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Real Action needed on Climate Change

What our community wants
Real action to address climate change
Who can take action
Australian Government
Category
Environment
emissions.jpg

Following Australia's pledged to reduce its emissions at a landmark Paris Agreement, Kingston Council joined hundreds of other councils across the world in declaring a climate and ecological emergency.  

In 2015, Australia and 194 other countries made a pledge to avert the dangers of climate change by taking action to limit global warming to well below 2°c  as part of the Paris Agreement at the United National Climate Change Conference.  This meant that Australia committed to reduce emissions by 26-28 per cent below 2005 levels, by 2030.

But we are yet to see real action from the Australian Government to make the change. By declaring a Climate and Ecological Emergency, Council is recognising that climate change is already causing significant damage to the economy, society and environment and that urgent action is required to reverse current trends.

Kingston City Council adopted our Climate and Ecological Emergency Response Plan in July 2021. We understand that in order to meet our target and make a ‘fair’ contribution to the Paris Agreement, transformational change is needed.

Our ultimate target, as articulated in the plan, is net zero community emissions by 2030. Council’s own target for our corporate emissions is net zero by 2025.  Read more here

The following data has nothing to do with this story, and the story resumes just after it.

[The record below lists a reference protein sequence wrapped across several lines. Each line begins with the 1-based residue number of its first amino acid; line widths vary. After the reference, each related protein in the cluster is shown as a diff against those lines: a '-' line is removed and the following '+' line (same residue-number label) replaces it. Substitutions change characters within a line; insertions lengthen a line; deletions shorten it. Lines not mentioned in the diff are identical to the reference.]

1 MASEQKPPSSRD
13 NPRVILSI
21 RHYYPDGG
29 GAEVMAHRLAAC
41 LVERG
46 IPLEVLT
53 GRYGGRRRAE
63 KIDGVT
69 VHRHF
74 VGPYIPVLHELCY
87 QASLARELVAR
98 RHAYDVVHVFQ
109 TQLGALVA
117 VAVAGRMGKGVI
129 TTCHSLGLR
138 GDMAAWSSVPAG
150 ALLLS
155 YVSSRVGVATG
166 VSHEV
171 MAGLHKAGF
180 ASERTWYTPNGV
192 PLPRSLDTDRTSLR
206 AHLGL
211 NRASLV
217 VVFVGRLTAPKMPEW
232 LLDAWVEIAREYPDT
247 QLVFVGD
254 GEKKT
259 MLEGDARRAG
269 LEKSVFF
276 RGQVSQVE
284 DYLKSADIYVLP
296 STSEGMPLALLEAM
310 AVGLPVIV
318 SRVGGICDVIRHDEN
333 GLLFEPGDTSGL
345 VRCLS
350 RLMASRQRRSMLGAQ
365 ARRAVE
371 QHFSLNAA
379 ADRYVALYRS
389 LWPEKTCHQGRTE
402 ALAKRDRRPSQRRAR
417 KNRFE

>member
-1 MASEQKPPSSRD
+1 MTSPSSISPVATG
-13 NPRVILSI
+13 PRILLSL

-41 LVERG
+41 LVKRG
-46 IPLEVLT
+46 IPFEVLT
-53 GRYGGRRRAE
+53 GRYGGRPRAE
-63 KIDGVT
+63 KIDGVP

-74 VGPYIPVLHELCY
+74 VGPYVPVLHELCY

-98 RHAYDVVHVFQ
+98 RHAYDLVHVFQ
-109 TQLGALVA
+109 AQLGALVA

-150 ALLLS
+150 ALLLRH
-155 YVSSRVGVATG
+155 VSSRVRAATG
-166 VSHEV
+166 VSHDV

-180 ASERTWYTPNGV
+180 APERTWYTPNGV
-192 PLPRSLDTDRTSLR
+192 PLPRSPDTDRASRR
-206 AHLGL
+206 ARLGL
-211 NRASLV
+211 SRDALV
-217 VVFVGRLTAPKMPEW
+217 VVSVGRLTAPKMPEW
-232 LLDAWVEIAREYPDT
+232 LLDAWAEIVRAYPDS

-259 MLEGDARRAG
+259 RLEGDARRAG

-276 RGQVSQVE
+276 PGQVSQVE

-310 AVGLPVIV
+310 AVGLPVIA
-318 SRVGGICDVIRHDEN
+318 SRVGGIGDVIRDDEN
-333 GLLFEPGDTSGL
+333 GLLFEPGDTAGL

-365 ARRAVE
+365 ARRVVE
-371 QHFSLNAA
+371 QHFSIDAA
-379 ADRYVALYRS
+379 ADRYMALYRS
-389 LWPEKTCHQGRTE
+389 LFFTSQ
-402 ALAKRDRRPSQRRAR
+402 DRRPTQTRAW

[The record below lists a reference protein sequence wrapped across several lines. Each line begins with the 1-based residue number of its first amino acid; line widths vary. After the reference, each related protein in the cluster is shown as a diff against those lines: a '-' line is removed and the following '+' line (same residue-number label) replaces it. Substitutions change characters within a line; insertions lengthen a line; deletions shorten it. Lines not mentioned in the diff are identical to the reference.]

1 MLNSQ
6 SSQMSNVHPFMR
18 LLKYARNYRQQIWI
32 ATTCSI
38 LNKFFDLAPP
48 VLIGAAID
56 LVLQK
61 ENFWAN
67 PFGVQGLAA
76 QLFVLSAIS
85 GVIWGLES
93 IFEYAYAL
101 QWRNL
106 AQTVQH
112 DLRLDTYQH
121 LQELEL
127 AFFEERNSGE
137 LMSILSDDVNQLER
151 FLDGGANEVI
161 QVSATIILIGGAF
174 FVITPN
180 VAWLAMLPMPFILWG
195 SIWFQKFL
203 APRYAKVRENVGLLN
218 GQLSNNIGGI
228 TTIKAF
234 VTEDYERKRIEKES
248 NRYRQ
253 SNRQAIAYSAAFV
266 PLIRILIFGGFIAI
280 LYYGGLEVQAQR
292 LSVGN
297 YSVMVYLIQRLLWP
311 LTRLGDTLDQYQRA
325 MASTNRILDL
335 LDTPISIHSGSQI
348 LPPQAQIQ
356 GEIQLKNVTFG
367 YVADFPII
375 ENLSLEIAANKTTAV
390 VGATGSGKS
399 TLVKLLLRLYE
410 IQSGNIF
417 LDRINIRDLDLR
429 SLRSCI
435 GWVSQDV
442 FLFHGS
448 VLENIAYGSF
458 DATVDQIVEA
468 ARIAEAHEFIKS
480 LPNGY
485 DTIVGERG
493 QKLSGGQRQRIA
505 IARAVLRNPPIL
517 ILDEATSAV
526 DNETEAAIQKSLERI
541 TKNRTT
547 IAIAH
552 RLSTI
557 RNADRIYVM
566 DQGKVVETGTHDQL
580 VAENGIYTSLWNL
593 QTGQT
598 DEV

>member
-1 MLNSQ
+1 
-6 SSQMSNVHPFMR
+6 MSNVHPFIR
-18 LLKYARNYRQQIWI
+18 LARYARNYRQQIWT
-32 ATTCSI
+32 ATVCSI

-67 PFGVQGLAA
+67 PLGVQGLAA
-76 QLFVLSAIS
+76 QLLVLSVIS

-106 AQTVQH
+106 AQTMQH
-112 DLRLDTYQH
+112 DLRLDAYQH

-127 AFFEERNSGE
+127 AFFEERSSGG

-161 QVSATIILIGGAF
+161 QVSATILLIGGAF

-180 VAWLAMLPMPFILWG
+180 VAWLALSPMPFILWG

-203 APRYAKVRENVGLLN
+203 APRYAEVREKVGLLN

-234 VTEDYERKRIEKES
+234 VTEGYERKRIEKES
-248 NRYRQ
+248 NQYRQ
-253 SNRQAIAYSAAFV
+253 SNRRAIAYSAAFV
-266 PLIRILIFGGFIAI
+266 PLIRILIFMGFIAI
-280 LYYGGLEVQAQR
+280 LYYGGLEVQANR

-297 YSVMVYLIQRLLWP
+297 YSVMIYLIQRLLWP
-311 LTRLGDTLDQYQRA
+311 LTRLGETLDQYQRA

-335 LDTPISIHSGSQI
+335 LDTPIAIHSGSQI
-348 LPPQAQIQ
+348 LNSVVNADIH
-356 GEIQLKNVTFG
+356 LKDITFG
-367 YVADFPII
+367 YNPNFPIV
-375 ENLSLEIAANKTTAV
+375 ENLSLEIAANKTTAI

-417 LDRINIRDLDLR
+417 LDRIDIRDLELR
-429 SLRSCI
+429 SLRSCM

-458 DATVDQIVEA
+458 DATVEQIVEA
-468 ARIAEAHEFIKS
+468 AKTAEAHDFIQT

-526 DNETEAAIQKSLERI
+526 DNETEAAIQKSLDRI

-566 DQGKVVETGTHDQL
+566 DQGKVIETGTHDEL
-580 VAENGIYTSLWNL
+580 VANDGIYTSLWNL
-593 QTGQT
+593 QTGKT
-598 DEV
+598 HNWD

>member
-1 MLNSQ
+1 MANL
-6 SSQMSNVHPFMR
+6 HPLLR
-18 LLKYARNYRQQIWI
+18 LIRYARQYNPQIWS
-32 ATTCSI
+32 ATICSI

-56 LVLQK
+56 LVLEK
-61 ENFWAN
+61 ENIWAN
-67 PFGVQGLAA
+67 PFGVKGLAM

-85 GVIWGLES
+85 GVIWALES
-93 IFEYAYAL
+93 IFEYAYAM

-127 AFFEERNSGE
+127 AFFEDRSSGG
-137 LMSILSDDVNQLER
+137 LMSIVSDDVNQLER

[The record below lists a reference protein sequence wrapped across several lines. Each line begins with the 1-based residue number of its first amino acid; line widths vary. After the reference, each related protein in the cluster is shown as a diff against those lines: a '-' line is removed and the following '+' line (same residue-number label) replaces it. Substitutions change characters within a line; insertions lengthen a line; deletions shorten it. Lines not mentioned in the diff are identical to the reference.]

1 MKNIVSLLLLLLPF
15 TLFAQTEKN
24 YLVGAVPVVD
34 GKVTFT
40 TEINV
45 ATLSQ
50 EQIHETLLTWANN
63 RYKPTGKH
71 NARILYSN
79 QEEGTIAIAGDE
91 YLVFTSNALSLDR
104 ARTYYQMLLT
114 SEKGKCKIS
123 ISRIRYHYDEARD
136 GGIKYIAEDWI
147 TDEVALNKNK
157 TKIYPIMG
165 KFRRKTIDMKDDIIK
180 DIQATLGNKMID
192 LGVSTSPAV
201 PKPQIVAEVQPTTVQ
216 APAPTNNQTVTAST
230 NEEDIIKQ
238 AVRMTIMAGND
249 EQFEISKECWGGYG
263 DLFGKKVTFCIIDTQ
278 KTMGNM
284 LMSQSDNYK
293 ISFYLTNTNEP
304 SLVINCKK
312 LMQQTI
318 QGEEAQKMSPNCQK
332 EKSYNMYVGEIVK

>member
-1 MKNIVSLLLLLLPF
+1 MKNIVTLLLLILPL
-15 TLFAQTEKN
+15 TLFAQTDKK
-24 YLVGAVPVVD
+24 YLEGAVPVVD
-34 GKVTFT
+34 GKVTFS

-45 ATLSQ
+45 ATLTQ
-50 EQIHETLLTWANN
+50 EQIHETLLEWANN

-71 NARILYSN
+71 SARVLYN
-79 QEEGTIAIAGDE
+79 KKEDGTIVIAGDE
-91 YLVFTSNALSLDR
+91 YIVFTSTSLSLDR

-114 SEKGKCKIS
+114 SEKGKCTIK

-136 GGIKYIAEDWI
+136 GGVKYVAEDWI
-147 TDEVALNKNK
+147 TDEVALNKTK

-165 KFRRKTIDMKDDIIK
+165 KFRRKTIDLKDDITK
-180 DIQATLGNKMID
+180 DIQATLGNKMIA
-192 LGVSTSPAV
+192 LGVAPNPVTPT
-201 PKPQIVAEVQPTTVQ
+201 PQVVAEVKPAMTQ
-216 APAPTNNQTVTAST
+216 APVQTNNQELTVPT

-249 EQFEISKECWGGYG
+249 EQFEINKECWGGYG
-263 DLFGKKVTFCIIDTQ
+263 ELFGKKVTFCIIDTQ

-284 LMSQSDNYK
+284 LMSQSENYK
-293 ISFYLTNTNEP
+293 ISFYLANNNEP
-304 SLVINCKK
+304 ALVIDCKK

Our plan has a strong advocacy focus and recognises that while local action is essential, emissions reductions at this scale needed will require substantial contributions from businesses and industry (the most significant emission sources), as well as representative organisations and the state and federal government.

At a federal level, we need to see the following actions: 

  • Formation of a strong federal Climate Change Plan that funds renewable energy initiatives, creates a stable policy environment to provide certainty to the sector, and puts in place barriers to make use and investment in high-emission activities less viable.
  • Shifting away from coal, oil and gas in favour of renewable clean energy sources by providing funding for large-scale renewable projects, phasing out existing coal-fired power stations and ceasing approvals for new coal projects.
  • Increasing government investment in the Emissions Reduction Fund, which involves incentives for emissions reduction activities across the Australian economy
  • Continuing support for Australia’s energy sector to transition to a lower-emissions future by investing further in initiatives including: The Renewable Energy Target; The National Energy Productivity Plan; The Australian Renewable Energy Agency; and the Clean Energy Finance Corporation.
  • Advocating for removal of peak surge pricing for key industry and manufacturing sectors, as well as prioritising continuity of supply for vital economic activity.